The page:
April 14, 2010
Joe Nelson on the Ups and Downs
Joe Nelson is well-acquainted with the ups-and-downs of professional baseball. The journeyman reliever has spent much of his career shuttling back-and-forth between the minors and The Show, having done so numerous times with multiple organizations. Currently in his second stint with the Red Sox organization, Nelson came into the season having logged 302 minor-league appearances and 149 in the big leagues.
On getting sent back down: “It used to affect me a lot more when I was younger. Every day when I came to the field, I’d wonder if it was D-Day, and I was going to get sent down. As I’ve gotten older and matured as a player, I’ve come to better understand that a lot of the decisions that are made are out of your hands. Sometimes it’s a numbers game, sometimes you’re not doing well, and if you sit there and worry about it, like I used to, you don’t sleep. It beats you up mentally, and you’re never comfortable. I take the ball every time they give it to me and do the best I can, and if it’s not good enough, somebody will come and tap you on the shoulder and let you know that the manager wants to see you. But I worry about that less and less because the only things I have control over are my preparation and how I perform on the field. Other than that, there are a lot of decisions and reasons that go into players getting shipped up and down.”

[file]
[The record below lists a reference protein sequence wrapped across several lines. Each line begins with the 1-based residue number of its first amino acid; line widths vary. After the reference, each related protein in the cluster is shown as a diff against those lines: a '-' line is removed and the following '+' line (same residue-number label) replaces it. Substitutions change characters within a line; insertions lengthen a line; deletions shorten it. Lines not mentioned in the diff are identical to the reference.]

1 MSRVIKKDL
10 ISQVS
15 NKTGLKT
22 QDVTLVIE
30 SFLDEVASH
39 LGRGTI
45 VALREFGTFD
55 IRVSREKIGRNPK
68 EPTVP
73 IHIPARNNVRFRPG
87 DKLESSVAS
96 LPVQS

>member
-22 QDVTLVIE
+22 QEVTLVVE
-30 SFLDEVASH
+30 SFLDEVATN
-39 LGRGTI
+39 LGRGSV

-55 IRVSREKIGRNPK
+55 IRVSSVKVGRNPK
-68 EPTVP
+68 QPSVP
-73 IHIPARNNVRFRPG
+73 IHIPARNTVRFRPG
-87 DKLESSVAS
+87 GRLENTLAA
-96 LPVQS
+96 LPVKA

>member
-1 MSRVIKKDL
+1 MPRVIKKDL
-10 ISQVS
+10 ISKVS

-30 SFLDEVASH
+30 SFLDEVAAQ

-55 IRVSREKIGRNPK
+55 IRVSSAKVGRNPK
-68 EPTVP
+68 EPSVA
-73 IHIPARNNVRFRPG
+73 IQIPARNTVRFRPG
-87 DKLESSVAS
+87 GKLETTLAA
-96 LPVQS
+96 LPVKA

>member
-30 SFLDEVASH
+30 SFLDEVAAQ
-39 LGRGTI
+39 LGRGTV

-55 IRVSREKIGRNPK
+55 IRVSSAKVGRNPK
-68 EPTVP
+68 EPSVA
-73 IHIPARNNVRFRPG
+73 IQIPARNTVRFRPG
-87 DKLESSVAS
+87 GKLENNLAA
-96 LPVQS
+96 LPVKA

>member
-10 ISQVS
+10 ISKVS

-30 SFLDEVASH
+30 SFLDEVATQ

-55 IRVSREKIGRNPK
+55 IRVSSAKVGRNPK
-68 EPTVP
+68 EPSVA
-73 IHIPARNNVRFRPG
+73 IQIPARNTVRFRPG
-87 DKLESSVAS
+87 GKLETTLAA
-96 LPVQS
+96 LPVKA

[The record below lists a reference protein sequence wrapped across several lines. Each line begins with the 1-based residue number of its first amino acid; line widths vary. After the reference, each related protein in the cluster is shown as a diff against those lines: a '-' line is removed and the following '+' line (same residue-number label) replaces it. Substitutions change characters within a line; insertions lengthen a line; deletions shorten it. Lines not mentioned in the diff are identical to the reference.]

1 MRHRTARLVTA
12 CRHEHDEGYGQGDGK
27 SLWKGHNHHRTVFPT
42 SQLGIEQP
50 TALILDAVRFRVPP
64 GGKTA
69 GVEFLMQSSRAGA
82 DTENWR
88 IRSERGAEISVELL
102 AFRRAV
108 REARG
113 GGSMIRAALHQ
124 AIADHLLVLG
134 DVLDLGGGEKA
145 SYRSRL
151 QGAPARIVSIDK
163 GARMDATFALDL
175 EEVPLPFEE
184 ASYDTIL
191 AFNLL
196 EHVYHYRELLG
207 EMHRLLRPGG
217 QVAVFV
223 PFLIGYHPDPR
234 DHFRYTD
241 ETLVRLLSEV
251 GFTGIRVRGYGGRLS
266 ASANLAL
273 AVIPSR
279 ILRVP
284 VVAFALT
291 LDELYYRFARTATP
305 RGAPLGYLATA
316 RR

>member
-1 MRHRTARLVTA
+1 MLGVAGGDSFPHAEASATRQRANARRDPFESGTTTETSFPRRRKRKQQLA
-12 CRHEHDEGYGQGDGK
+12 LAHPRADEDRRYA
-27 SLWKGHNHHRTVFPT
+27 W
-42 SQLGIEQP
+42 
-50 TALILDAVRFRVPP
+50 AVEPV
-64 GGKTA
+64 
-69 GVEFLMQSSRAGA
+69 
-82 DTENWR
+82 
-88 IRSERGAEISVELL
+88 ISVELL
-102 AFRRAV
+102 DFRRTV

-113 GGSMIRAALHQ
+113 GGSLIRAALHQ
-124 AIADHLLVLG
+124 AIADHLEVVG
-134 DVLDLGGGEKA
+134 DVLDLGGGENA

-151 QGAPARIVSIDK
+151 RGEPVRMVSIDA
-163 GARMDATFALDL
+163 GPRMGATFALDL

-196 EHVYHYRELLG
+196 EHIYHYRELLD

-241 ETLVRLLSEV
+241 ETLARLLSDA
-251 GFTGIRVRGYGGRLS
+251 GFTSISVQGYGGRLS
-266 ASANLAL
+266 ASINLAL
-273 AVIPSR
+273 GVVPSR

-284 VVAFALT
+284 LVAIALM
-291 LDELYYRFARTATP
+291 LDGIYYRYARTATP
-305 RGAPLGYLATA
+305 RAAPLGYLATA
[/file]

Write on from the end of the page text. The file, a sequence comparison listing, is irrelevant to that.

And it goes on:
On not making the team out of spring training: “Spring training used to be a stressful time where you’d sit there and wait for the manager to come and say that they needed to talk to you. Now I could care less. If I’m not doing my job and they send me down, I got what was coming to me. You can’t stress about it, and it’s really hard to realize that when you’re younger because every inning you pitch is the biggest inning you’ll ever throw. As I’ve gotten older, I’ve realized that spring training is a time to get ready. Although I’m competing for a job, I still have to prepare for the season to start, and one inning doth not make a career. It’s not the end of the world.”
On minor-league contracts: “If you’re on the opening-day roster, your contract is guaranteed. But if you’re a guy who gets called up two days into the season, you’re pro-rated when you’re in the big leagues, and then it goes back down to a minor-league contract when you’re down there. It’s a harsh reality because it’s significantly different. You probably make about a tenth of what you make in the big leagues. The meal money is different, the travel is different, your expenses are different. You’re just making a significant amount less.”
On being realistic: “I feel the pressures to provide for my family, and the easiest way to do that is to be in the big leagues and make more money. But, realistically, there are only X amount of guys that can be in the big leagues at any given time, and if you’re fortunate enough to be one of those guys, you’ve got to take every single day like it was your last. I treat this game that way because one day they are going to take the uniform away.”
On the ups-and-downs: “The minor leagues are a lot less glorious than a lot of people think, but it’s still a job and in Triple-A you’re one phone call away from being at the apex of your career in the major leagues. But that phone just doesn’t ring often enough, it seems like. It’s a grind every single day and once you’ve been in the big leagues, to go back down to the minors is frustrating and mentally challenging. Some guys just can’t hack it, and some guys say, 'All right, I’ve got to regroup and prove myself again.' I’m one of those latter guys who have always had to prove myself, and if I have to continue to do that, I will.”